METHODS

This Non-randomized controlled trial was conducted with the approval of Institutional Ethics Committee, Government Medical College, Amritsar from July 2016 to August 2018. 40 patients were chosen, irrespective of gender and nature of disease. Sample size was taken for convenience. Out of these 40 patients, 20 were have the abdominal wall closed by interrupted X technique and the remaining by Professor Hughes far near technique and they were grouped as group 1 and group 2 respectively.

 

Inclusion Criteria

Patients of either sex, aged 15-75 years, who underwent laparotomy elective or emergency with midline incisions.

 

Exclusion Criteria

  1. Patients who died within 7 days of surgery.
  2. Patients who underwent right paramedian, grid iron and transverse incisions.
  3. Patients who underwent second laparotomy or relook-laparotomy.
  4. Patients with clean wounds.
  5. Patients who refused consent.

 

The required closure was performed accordingly.

 

Methods of Closure

Written informed consent was taken from all the patients. Patients were subsequently divided into the following two groups for closure by allotment:

 

Group 1 (Interrupted- X Closure)

Techniques of Closure

The ideal fascial closure should maintain tensile strength throughout the healing process. Here we compare the two methods of compare two methods of closure of aponeurotic sheath.

Figure 1. Interrupted X-Suture


Group 1-Interrupted-X Technique

  1. A bite is taken at (1) a point 2 cm from cut edge. The needle emerges at (2) another point 2 cm from cut edge, 4 cm cranial or caudal to (1).
  2. The 2 ends of suture strand crossed.
  3. The needle enters at (4) and comes out at (3). Point (3) is 4 cm away from and 2 cm from cut edge. Point (4) is 4 cm away from (2) and 2 cm from cut edge.
  4. The two ends of suture being tied in front of linea alba.
  5. The small free end of suture pulled inside with an artery forceps or right-angle forceps. The small free end of suture tied with long strand of suture.
  6. Not being buried behind linea alba to prevent sinus formation.
  7. Two interrupted X-sutures applied 1 cm apart.

 

Group 2 (Professor Hughes Far-and-Near Method/Modified Smead-Jones Method)

This will be performed using no: 1 nylon suture. This comprises a far bite starting 2 cm on the edge of linea alba from outside-in and then taking a near bite of 0.5 cm on the other side inside out- a near bite on the same side outside in and a far bite on the other side inside-out using no:1 nylon. Then the suture was converted to horizontal mattress by taking a far bite 1 cm above or below the previous bite on the other side, then near bite on the same side inside out, near bite on the other side outside in and far bite on the same side inside out. The Smead Jones technique is far simpler. A far stitch is taken outside in a far stitch is taken inside out on the other side then a near stitch is taken outside in on the same side and a near stitch is taken inside out on the other side and a knot is applied.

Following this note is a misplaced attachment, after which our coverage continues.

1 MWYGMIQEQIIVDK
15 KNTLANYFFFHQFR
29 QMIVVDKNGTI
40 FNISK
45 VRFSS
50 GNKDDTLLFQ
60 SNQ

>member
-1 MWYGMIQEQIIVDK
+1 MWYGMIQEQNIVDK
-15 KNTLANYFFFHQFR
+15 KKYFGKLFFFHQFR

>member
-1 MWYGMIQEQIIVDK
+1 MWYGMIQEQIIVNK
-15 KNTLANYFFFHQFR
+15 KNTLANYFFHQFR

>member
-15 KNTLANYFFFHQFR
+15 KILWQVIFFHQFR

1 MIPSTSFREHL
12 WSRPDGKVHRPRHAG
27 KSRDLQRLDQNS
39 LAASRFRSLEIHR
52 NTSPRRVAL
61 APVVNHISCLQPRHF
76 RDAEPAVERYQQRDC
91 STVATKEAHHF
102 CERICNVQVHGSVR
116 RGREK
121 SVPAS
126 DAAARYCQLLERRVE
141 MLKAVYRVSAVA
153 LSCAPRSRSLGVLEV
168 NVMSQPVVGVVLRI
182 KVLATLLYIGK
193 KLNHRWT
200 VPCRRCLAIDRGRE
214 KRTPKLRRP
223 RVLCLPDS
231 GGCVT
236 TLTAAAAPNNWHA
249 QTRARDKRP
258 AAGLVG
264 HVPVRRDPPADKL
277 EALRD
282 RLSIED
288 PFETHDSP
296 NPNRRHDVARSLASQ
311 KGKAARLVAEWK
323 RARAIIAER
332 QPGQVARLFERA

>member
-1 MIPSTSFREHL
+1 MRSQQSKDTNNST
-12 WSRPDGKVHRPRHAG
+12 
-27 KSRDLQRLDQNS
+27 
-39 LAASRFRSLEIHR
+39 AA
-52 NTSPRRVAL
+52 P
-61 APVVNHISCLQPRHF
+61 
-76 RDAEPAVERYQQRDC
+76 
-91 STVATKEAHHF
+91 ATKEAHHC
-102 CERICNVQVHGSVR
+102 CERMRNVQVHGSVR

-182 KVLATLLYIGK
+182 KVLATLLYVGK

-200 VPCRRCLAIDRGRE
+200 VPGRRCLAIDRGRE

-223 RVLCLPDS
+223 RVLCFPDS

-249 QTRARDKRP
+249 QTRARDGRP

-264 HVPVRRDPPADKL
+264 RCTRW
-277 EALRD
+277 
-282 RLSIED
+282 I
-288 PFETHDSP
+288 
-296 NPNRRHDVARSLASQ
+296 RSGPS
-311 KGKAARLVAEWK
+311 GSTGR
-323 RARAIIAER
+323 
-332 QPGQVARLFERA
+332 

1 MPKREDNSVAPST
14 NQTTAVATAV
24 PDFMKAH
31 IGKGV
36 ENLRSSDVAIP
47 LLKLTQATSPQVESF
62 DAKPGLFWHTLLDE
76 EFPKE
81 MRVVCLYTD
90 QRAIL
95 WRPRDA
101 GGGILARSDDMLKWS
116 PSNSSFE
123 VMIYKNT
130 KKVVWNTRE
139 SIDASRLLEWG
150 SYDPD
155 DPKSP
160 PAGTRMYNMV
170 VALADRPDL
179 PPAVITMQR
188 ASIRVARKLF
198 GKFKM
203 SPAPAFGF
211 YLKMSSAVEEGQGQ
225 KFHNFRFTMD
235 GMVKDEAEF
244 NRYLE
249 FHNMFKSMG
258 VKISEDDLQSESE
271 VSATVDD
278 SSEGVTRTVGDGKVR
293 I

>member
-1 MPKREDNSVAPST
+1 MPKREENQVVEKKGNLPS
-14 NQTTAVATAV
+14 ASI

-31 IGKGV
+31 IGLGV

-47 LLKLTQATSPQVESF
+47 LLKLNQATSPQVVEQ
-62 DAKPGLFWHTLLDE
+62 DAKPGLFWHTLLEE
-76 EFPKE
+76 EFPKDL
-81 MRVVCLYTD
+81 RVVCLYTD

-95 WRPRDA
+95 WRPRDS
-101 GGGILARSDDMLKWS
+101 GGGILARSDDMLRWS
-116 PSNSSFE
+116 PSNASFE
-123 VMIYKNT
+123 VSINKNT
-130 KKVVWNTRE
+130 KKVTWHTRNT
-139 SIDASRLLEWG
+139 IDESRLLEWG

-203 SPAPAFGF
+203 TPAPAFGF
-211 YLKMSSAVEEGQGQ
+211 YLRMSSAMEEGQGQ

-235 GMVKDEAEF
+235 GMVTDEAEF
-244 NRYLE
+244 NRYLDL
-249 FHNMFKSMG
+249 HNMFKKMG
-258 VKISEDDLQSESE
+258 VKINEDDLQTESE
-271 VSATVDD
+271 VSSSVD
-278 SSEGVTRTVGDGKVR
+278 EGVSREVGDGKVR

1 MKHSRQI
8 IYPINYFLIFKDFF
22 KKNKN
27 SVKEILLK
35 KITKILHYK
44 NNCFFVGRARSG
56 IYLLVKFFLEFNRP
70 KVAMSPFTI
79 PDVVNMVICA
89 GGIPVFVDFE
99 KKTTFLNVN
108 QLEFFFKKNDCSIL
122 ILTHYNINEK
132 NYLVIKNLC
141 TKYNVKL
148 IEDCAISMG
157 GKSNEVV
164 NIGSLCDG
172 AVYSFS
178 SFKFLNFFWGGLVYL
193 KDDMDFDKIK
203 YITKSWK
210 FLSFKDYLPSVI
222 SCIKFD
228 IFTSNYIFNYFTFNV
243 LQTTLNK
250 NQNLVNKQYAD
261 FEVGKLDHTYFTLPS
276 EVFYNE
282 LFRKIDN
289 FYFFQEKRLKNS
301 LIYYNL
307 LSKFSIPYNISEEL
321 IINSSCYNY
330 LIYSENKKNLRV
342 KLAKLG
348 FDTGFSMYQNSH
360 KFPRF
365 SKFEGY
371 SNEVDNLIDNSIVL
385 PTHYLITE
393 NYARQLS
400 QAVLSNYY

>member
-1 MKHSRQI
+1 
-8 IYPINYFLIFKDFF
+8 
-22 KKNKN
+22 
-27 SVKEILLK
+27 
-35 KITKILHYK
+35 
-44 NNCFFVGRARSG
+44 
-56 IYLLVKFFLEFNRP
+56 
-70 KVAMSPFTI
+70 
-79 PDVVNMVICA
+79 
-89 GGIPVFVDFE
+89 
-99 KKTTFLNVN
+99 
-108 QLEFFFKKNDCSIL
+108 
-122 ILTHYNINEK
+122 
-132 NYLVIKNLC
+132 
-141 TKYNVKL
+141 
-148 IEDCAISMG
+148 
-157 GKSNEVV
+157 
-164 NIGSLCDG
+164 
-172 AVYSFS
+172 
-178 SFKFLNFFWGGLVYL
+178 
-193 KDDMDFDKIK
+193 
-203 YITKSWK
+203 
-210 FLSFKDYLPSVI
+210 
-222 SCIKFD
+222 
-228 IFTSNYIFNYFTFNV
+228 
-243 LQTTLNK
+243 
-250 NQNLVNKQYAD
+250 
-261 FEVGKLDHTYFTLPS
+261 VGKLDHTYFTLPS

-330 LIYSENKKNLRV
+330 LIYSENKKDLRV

Figure 2. Far and Near Double Horizontal Mattress Suture Developed by Prof. L. E. Hughes at Cardiff


Parameters Evaluated Intra Operatively

Operative time: Time of closure was noted from the starting of the closure of abdominal fascia to the ending of closure. Suture length to wound length ratio: The length of the suture material used was divided by the length of the incision and on follow up the patients were examined for following complications: Wound infection, Suture sinus, and Wound dehiscence, Burst abdomen at 3rd post-operative day, at the time of stitch removal and 6th week and later at three months.

 

Statistical Analysis

Chi square test (χ2) and Fisher exact was used to calculate difference between qualitative variables as indicated. Chi square test was used for comparison of categorical variable data between two groups. Quantitative data were expressed as mean ± SD (Standard deviation). The significance level for all above mentioned statistical tests was done P-value ≤ 0.05 indicates significant, p <0.001 indicates highly significant difference while, P>0.05 indicates non-significant difference.

 

RESULTS

Group 1